Four tries from line out mauls says it all.It will be targeted again next week nagainst Northampton.
    Positives, the scrum was rock solid throughout and Ali Price played very well. Thought Lamont and Ashe had stinkers. Hogg created breaks then bug****d them up. Instances of good play mixed in with some dismal stuff and the story of the year so fr.Out of Europe again this year and a chance to concentrate on the Pro 12.

  2. Personally I had Fagerson as Glasgow MoM. A huge scrummaging performance from the youngster.
    Time now to get back to the bread and butter of the Pro 12. A great deal of work to be done there.

  3. 21 turnovers conceded – 11 unforced, although as far an I am concerned there is no excuse for any turnover

    Scrums were good and I second Fagerson for MoM he was solid in the tight and very evident in the loose

  4. Far too many errors and silly passes thrown to static players who were smashed and then lost the ball. Possession is life and yet Glasgow seemed to have no idea how to keep it.

    Forwards in the scrum looked better but they cannot afford to be so slipshod across the backs against Saints.

  5. Anyone else of the opinion that Glasgow are stuttering slightly due to the absence of Matawalu? Also is Pyrgos due back anytime soon as I feel, although the youngsters have been decent, and Mike Blair is solid, they just dont match up to the pace and creativity of those two.

  6. The try albeit late was well worked,taken and finished by none other than Nakarawa, however you only get away with it once. Glasgow are missing the finishing oF DTH and Nico was a distraction to the opposition, when the opposition were all focussed on him , it was happening elsewhere. In reality, Glasgow are unable to cope with lineout drives and are making far too many handling errors and if they were still in the side , it is unlikely they would get involved as the game is breaking down before it gets to the wingers. .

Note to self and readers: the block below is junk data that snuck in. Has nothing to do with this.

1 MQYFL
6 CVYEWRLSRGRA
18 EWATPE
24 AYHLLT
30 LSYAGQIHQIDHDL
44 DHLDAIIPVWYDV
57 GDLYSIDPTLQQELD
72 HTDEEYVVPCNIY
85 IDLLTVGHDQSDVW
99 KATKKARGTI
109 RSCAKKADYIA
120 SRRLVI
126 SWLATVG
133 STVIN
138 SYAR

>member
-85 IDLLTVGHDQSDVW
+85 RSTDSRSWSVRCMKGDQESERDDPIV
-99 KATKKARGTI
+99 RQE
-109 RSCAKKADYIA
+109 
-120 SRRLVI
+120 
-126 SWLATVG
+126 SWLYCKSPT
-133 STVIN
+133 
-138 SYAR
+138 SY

1. Thanks for the insight bulldog…..being from the highlands theres not much emphasis on rugby up here, compared to down south anyway, and all my knowledge is self taught over many years of just watching basically, so any thoughts/replies to any of my comments are appreciated.

      I agree that the line out drives and handling/ball retention are the real killers to Glasgows play this season, particularly discipline, but just felt that the guys who left last year had a big effect on the season. And maybe their replacements are not of the same high standards….although obviously in rugby there are very fine margins to play with.

      1. Mike ,
        I am no expert either as some here will remind me from time to time. Some of my best friends come from the highlands, some played and others learned post internationals with a heafty glass of jock in hand. I suspect Glasgow are suffering from many tensions , lots of disruption with Shade Munro going, the RWC stealing players, no continuity, Managers contract being extended, disappearing players and a settled squad being unsettled as well as post pro 12 winners motivation . Mattawalu was a bit of a game changer but also a liability. DTH a finisher , not many quite as clinical in the game as DTH, he would always hold a place in my dream team. Both are huge gaps , though Nico had become a known entity in the pro 12, and was becoming stale and being tactically managed by the opposition. It just feels like they need to settle. A lot of individual talent, but maybe they need a summer tour to bond as a team of friends. I think more than anything the playing for each other thing is missing. Guys like Jon Welsh were characters and he is also away. Perhaps the 8th place will shock them into ACTION however I think most will be focussed on the 6N.